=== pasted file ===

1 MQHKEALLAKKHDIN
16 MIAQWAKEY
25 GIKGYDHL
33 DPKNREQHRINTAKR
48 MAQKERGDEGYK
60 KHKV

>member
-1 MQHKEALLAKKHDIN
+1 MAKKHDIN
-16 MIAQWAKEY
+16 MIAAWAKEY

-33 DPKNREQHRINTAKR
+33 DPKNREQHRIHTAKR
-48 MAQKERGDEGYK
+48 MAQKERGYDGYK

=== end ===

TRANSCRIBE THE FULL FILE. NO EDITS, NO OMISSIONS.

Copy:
1 MQHKEALLAKKHDIN
16 MIAQWAKEY
25 GIKGYDHL
33 DPKNREQHRINTAKR
48 MAQKERGDEGYK
60 KHKV

>member
-1 MQHKEALLAKKHDIN
+1 MAKKHDIN
-16 MIAQWAKEY
+16 MIAAWAKEY

-33 DPKNREQHRINTAKR
+33 DPKNREQHRIHTAKR
-48 MAQKERGDEGYK
+48 MAQKERGYDGYK